Insights From the 2018 World Economic Forum

with Tim Ryan, Chairman and Senior Partner, PwC

“Picture this beautiful quaint little town that for 51 weeks out of the year is a ski town in the Swiss Alps,” Tim Ryan told students, staff, and faculty gathered in Broyhill Auditorium. “And then picture the world converging on this city.”

Ryan, U.S. chairman and senior partner at PwC, brought insights from the 2018 World Economic Forum, held annually in Davos, Switzerland, to the School of Business.

Around 3,000 world leaders from business, politics, and NGOs gather for the four-day Forum that features over 400 sessions on topics that range from cybersecurity to water safety to the importance of inclusion and the significance of new technologies. Many of these events take place at the Davos Congress Centre, where you might bump into corporate leaders like Ryan, or world leaders like Canadian Prime Minister Justin Trudeau. “It’s a tremendous experience, and a serious networking opportunity,” Ryan said.

To accommodate all of this, Ryan explained that virtually every store along the main stretch in Davos is rented out by corporations like PwC or Facebook and used as spaces to meet and convene. “You could spend an entire day just going in and seeing what’s on display.”

Ryan shared with students, staff, and faculty that he experienced a feeling of optimism from the business leaders at the meeting.

“The confidence level CEOs have is higher than we’ve seen since before the financial crisis. What we’ve also consistently heard is that CEOs are having a hard time finding the right talent.”

He advised the students that they are entering the job market with the right soft skills and technical knowledge when supply is low and demand is high.

“Organizations are looking for skills that are enabled by high technology acumen,” he said. “They’re looking for people who can be change agents, who can use data analytics to solve complex problems that traditionally took a long time for humans to follow, and understand artificial intelligence — not just how to use it but how to regulate it and build a code of conduct around it.”

Ryan also shared thoughts about how leaders must focus on diversity and inclusion. During his first week as senior partner in July 2016, the country was experiencing racial turmoil in Louisiana, Minneapolis, and Dallas. Ryan reached out to PwC employees with a message affirming they were there for each other. “What came back was over 1,000 emails to me and our team. Just two and a half weeks later we asked our employees to get together and have a day-long discussion on race.”

Those discussions led Ryan to help spearhead a movement called CEO Action for Diversity and Inclusion. Over 400 CEOs joined with him to create, a website repository of over 500 best practices from companies committed to making their workplaces more inclusive.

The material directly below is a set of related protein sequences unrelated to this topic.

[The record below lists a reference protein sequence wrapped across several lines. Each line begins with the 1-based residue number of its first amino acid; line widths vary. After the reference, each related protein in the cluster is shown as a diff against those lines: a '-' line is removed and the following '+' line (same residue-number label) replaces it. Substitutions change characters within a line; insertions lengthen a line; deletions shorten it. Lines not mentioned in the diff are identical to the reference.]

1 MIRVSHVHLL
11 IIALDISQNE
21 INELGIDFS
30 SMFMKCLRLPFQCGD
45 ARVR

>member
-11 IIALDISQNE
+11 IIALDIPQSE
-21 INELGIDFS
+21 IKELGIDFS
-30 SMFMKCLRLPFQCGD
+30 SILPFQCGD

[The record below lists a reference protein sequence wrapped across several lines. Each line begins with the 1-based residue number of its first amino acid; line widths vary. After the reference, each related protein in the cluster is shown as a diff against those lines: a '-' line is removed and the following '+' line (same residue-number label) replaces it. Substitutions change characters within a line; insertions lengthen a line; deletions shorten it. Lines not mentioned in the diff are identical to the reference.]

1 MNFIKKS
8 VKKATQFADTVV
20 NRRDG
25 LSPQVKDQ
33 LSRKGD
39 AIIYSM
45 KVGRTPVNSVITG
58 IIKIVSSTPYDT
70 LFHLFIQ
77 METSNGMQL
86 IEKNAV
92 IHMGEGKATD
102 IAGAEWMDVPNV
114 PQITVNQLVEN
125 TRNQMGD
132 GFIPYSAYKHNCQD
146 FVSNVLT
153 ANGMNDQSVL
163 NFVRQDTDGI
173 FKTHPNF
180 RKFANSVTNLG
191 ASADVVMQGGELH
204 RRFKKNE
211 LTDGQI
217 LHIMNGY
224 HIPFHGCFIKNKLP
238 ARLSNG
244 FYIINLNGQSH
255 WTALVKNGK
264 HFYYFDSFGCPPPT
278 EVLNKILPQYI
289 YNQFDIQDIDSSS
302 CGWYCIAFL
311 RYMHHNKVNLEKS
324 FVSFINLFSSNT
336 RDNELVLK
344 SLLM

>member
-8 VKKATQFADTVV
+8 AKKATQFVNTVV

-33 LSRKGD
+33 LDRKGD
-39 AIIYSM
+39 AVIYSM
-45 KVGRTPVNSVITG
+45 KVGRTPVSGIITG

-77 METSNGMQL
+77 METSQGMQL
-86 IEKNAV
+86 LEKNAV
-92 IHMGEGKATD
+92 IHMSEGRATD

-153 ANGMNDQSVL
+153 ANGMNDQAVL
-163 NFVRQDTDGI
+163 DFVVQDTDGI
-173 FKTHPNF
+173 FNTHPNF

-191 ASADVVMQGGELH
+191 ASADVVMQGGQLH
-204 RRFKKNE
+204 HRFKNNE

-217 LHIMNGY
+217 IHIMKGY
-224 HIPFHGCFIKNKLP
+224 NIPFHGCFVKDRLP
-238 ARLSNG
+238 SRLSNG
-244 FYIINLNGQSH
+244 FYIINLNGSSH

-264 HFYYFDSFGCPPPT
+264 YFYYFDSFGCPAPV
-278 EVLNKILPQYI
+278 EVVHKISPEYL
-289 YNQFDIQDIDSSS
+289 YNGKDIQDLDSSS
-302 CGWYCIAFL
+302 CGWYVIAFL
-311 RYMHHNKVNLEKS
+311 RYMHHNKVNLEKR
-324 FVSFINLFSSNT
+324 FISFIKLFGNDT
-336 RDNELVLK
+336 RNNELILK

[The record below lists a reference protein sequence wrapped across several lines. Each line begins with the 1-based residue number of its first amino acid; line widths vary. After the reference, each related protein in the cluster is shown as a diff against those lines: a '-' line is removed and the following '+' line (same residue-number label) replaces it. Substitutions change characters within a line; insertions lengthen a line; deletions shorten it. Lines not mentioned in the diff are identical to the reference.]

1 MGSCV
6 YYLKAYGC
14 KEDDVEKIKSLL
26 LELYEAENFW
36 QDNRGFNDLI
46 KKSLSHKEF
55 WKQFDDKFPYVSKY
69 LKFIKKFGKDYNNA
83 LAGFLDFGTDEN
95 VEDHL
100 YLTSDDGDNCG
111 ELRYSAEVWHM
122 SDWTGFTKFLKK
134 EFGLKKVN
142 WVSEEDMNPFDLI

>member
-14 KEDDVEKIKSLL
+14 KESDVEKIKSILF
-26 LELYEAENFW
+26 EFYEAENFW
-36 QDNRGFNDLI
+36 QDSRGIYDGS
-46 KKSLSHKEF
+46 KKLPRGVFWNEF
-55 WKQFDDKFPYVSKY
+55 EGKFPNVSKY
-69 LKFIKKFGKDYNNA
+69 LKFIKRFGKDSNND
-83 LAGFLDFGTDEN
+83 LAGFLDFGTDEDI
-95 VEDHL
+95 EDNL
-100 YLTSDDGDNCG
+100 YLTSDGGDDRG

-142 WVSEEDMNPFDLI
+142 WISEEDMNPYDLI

“At PwC, we want to have the most inclusive environment in the world,” Ryan said. “It’s the right thing to do, it will create a massive competitive advantage, and will stave off unwanted regulation that won’t get at the root cause of the problem.”

And speaking more broadly of regulation, Ryan noted that while the current climate in Washington is one of deregulation, he doesn’t see that being the long-term trend.

“What we’re hearing from CEOs is there are several major societal issues out there and they all emanate from the fact that the world is short financial resources for things like elderly care, healthcare, infrastructure, education, diversity and inclusion, and natural resources.

Shortage of resources combined with the full transparency enabled by social media leads to policymakers feeling the need to regulate around society’s biggest opportunities because they want to be relevant to their constituents. So despite the fact that we have this short-term feel-good peel back of regulation, I think it’s inevitable that as these issues become more and more important to society, you’ll see more regulation.

Ryan sees this as providing opportunity, however. “We’re going to get to a tipping point where the private sector gets pulled in to solve societal problems. It’s inevitable. I want our brand to be known for solving those issues.”

Q&A with Tim Ryan

Why is trust-based leadership important?

The reality is no one leader can see it all. We need to have ethics, training, culture, and values, but then empower our people to make the right decisions so we can best serve our clients. It’s almost impossible for a company to survive today for the long term without trust-based lead-ership. I don’t even know how you attract the best talent if they’re not going to be trusted.

How do you keep talent?

Our biggest investment is trying to build a culture where people have the flexibility they need to make sure they have the right balance in their lives, they get the investment from technology upskilling, they get time to impact society, and they get time to make sure they are being inclusive leaders. Our strategy is to build the best place where we can build the best leaders.

How will technology change the profession?

I don’t see financial reporting going away. I don’t see auditing going away. In fact, I see the profession being more relevant going forward. A lot of the work we do today is because our clients give us disorganized stuff. As technology makes our clients more efficient, if we’re investing in our people to do world-class things with that data, then we’ll have the ability to be massively relevant and give insights in ways we’ve never dreamed possible. We’re already on that path. We’re helping our clients not through hours we charge but through intellectual property we’ve developed to solve our problems that clients can then use to transform their workforce.